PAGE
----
Oncologists Respond

The flood of response and reactions to the Medicare data release included formal statements released by several professional associations in the oncology field, including the American Society of Clinical Oncology (ASCO), the American Society of Hematology, the American Society for Radiation Oncology, and the Association of Community Cancer Centers. While each of these groups affirmed their support for greater transparency in Medicare payments to physicians, each entity also expressed concern over the release of the data without context or explanation of the details of the payment system. For instance, the statement released by ASCO asserted that “[m]ost of the amounts shown in the Medicare database for oncologists are not, in fact, revenue to oncology practices. Instead, these Medicare payments merely cover the upfront costs of purchasing drugs for patients.” While these statements certainly may quell debate about over-the-top reimbursements as to doctors’ salaries and, perhaps, even foreclose allegations of fraud, they do not address the root of the problem, which is that expensive treatments appear to dominate certain fields, causing staggering, and perhaps, unnecessary reimbursement amounts.

Kusserow’s Corner: CMS Improperly Paid Millions of Dollars for Prescription Drugs Provided to Prisoners

The HHS Office of Inspector General (OIG) issued an audit (A-07-12-06035) to CMS, reporting that CMS inappropriately accepted prescription drug event (PDE) records submitted by Part D sponsors for prescription drugs provided to incarcerated beneficiaries and used those records to make final payment determinations. The report found that CMS accepted PDE records submitted by sponsors for prescription drugs provided to approximately half of incarcerated beneficiaries. The OIG was unable to verify the remaining half as being incarcerated on the dates in the CMS database. On the basis of its sample results, the OIG estimated the total gross drug costs were about $11.7 million for period (2006-2010) covered in the audit. The OIG explained that an individual is eligible for Medicare Part D benefits if he or she is entitled to Medicare benefits under Part A or enrolled in Part B and lives in the service area of a Part D plan. Federal regulations specify that facilities in which individuals are incarcerated are not to be regarded as being within service areas for purposes of Part D coverage. The OIG noted that during the period of the audit, the final PDE records to CMS with gross drug costs totaled $256 billion.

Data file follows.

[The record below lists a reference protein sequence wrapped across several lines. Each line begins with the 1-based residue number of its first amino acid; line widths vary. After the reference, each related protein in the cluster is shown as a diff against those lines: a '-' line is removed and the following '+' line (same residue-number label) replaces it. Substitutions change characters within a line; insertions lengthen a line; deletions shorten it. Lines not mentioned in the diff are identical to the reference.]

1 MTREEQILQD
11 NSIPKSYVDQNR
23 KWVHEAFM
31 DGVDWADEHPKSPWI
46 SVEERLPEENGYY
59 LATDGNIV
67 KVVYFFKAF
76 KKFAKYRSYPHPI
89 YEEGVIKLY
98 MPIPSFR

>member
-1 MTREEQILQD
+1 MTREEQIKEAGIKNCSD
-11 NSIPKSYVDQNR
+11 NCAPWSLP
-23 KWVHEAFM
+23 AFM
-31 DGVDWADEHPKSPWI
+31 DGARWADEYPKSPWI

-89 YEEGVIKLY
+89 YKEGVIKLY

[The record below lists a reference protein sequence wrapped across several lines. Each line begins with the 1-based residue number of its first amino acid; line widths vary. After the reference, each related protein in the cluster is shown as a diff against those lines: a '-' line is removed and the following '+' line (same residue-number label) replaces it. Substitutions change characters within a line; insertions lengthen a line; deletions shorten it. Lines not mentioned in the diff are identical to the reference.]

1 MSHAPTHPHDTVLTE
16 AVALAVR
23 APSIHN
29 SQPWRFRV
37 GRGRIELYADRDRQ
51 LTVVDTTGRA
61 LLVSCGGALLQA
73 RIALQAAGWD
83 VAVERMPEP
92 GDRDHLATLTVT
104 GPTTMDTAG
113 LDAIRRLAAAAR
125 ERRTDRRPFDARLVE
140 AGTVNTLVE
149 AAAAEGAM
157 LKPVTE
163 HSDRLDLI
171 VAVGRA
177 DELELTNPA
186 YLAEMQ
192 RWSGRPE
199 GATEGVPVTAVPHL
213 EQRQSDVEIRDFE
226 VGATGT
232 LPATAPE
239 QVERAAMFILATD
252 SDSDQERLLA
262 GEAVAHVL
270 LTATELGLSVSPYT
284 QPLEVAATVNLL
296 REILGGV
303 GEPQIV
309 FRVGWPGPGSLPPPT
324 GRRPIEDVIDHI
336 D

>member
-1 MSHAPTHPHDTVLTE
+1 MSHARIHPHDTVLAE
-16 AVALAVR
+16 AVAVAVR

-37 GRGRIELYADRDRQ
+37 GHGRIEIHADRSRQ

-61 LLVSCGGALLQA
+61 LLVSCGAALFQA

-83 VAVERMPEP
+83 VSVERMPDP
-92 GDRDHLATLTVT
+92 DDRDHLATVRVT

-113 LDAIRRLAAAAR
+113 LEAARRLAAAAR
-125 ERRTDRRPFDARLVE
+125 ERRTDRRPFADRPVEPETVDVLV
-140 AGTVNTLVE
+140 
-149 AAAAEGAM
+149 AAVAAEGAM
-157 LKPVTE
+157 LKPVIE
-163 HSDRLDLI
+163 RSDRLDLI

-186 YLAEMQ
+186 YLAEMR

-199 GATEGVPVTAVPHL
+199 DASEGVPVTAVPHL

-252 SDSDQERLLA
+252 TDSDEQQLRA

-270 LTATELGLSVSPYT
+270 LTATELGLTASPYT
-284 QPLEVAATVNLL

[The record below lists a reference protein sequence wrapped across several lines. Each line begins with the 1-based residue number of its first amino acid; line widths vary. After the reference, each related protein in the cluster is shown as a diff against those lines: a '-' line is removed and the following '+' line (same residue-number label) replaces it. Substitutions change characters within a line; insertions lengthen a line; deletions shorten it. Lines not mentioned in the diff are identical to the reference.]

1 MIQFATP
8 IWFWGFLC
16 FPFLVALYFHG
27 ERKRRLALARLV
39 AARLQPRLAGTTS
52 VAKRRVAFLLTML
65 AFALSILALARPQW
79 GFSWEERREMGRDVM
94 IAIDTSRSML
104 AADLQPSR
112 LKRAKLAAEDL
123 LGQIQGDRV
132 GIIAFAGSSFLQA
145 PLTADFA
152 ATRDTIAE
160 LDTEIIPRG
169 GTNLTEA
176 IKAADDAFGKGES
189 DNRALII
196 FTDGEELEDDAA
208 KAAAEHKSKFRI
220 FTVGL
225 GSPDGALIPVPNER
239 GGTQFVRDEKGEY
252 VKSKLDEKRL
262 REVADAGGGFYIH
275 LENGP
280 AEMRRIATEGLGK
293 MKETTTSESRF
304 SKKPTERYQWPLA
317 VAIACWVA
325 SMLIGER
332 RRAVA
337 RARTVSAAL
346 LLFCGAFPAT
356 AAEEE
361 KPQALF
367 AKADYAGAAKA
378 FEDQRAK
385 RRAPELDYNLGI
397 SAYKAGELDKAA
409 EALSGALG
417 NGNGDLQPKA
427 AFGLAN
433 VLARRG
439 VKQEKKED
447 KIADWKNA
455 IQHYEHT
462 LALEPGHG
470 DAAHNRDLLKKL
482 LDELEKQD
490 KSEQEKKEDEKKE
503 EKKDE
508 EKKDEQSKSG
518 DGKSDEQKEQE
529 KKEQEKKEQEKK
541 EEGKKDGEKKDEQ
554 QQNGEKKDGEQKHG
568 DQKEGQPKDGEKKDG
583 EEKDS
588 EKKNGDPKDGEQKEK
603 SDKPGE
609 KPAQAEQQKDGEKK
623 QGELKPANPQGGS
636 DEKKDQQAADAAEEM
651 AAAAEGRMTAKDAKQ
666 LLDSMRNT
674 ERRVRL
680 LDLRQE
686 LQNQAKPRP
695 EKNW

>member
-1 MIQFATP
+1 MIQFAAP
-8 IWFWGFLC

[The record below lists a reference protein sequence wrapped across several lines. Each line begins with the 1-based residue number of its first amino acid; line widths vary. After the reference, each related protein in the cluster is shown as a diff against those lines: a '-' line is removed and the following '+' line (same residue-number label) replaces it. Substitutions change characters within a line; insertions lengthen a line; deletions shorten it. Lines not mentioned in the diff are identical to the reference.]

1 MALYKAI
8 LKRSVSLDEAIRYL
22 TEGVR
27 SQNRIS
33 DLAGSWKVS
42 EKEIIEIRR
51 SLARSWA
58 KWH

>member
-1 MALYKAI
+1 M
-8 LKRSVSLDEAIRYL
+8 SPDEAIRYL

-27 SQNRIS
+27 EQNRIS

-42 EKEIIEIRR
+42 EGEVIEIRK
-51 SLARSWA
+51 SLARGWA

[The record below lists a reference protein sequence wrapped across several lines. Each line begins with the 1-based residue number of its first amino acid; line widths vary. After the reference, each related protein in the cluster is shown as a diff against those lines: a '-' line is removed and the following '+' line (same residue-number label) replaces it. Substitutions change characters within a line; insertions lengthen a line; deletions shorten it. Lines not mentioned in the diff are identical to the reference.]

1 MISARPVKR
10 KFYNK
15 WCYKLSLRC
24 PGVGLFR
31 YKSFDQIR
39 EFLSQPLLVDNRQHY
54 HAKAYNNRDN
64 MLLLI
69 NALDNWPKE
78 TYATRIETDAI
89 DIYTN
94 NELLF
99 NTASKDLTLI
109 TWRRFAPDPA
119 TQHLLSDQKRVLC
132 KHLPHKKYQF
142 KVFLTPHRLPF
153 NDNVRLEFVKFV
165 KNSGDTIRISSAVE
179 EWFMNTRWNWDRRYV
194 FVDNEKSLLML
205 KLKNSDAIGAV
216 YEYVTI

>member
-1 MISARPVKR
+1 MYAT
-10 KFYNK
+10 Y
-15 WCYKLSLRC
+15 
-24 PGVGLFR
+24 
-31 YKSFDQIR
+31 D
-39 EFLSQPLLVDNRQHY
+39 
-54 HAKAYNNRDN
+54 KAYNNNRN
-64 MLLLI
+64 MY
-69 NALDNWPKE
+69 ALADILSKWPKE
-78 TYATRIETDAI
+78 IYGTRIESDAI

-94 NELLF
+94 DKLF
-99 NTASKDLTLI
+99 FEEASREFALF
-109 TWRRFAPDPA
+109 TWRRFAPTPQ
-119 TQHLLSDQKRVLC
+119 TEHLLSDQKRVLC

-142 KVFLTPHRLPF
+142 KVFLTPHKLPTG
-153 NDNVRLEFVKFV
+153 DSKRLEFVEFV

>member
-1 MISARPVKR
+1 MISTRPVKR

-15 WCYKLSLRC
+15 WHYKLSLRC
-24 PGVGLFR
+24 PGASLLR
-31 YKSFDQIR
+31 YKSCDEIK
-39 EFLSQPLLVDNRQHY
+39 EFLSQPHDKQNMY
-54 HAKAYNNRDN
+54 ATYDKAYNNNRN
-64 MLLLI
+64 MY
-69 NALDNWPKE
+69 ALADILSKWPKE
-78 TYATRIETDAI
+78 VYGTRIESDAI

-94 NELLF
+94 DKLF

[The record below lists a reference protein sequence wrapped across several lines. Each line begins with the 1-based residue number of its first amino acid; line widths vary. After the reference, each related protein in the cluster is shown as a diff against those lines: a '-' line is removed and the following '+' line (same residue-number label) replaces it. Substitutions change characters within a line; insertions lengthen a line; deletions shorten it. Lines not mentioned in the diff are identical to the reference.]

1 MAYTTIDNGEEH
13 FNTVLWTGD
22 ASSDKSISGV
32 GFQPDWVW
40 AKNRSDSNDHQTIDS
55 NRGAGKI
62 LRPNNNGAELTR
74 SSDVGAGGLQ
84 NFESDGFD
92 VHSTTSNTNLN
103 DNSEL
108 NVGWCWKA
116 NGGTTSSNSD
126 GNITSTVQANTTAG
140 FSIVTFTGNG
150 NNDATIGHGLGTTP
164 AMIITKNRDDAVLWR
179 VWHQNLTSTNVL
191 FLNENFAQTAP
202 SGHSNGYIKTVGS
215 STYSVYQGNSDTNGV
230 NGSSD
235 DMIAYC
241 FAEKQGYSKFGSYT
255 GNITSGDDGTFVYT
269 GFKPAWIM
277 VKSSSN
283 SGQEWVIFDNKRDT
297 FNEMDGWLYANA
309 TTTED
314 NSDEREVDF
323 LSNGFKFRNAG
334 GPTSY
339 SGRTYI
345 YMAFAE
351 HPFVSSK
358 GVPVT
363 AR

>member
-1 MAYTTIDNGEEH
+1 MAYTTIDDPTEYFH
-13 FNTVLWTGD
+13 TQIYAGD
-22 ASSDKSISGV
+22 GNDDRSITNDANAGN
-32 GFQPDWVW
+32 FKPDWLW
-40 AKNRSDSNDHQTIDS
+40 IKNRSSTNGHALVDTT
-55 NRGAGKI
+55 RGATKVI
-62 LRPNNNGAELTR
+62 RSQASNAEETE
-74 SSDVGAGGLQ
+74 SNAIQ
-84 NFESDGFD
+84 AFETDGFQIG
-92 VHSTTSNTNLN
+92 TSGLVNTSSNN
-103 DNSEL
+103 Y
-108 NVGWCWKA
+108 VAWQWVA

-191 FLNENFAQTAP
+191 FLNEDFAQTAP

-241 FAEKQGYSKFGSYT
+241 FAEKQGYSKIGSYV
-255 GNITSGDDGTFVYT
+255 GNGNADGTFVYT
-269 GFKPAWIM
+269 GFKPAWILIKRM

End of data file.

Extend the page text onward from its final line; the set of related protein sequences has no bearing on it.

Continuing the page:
The OIG found that CMS had inadequate internal controls during the period of the review; and did not provide sufficient and timely information to sponsors to permit them to readily and accurately verify a beneficiary’s incarceration status and dates of incarceration. It recommended that CMS:

  1. Resolve improper Part D payments made for prescription drugs provided to incarcerated beneficiaries;
  2. Strengthen internal controls to ensure that Medicare does not pay for prescription drugs for incarcerated beneficiaries; and
  3. Identify and resolve improper payments found by the OIG auditors for prescription drugs provided to incarcerated beneficiaries, by reopening and revising final payment determination for all periods before implementation of the enhanced policies and procedures that would contribute to the strengthened internal controls.

CMS concurred with the first two recommendations but did not concur with the third recommendation. The OIG acknowledged that CMS is developing and implementing policies that would address enrollment of incarcerated beneficiaries. It agreed with the CMS approach would address the problems identified.

Richard P. Kusserow served as DHHS Inspector General for 11 years. He currently is CEO of Strategic Management Services, LLC (SM), a firm that has assisted more than 3,000 organizations and entities with compliance related matters. The SM sister company, CRC, provides a wide range of compliance tools including sanction-screening.

Connect with Richard Kusserow on Google+ or LinkedIn.

Copyright © 2014 Strategic Management Services, LLC. Published with permission.

Report Details Administration’s Delays and Extensions of ACA Implementation